Everything but the kitchen sink
Example in use: “I told her I was going to travel light for our weekend away. Just a couple of changes of clothes in a trolley. When she turned up with two huge suitcases, it looked like she’d packed everything but the kitchen sink!”
Meaning: Almost everything is included. It’s often used in a negative way suggesting that too much has been included.
Possible German equivalent: Alles, was nicht niet- und nagelfest ist
Possible origin: Another idiom whose origins appear to be unclear but it is possible that it was first used in the US as the expression “everything but the stove”. In those days, people didn’t have many possessions and the stove in the kitchen would have been too big to move from one location to another. So they would pack and take everything else.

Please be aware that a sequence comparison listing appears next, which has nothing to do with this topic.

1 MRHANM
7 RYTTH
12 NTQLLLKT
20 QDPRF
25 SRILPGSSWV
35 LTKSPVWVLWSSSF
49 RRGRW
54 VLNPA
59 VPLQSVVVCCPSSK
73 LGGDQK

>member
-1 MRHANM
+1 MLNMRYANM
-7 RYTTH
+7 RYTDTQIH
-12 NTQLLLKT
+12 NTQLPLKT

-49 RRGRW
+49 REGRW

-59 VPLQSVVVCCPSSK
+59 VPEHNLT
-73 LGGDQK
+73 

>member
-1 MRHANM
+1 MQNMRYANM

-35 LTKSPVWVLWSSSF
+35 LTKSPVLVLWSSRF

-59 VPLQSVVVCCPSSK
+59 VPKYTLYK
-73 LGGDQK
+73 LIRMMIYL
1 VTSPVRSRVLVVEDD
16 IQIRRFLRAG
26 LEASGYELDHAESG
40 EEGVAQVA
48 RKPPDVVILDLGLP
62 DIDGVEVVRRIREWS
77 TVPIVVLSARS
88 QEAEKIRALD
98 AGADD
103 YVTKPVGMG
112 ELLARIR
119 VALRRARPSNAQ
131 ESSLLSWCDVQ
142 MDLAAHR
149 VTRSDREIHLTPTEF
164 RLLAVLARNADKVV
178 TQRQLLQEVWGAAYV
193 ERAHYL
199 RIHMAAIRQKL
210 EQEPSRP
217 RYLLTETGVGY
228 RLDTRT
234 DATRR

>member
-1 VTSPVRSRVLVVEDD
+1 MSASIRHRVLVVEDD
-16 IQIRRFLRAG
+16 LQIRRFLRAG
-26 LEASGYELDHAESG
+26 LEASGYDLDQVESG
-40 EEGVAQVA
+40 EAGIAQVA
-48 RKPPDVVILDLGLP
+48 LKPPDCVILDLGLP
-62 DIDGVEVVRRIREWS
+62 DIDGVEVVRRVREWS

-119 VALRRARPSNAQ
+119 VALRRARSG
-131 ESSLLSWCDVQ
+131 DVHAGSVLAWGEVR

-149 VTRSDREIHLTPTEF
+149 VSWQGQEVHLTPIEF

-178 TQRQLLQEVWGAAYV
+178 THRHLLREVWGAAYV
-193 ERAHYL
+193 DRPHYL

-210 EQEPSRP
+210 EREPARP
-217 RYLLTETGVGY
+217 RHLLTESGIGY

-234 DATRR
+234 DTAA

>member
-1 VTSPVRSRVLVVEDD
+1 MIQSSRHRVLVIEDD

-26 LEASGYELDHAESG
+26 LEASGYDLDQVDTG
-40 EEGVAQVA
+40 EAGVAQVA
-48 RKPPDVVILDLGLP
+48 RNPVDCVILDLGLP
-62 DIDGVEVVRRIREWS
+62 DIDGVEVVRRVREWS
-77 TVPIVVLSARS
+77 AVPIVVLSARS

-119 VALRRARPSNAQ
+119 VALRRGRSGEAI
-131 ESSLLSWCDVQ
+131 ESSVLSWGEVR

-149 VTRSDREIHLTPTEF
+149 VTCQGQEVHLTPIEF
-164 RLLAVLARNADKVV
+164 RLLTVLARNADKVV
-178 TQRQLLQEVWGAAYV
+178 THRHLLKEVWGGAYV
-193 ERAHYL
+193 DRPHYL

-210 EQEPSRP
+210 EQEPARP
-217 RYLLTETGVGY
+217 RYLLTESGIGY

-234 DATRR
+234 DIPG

However, it appears in the modern form, “everything but the kitchen sink” during WWII to suggest a heavy bombardment which felt like the other side was firing everything they had available to them – except the kitchen sink. It seems to have entered everyday use in this form during the late 1940s.
Kitchen / ˈkɪtʃ.ən
Welcome again to our weekly series that hopes to go behind the scenes of some rather typical English expressions.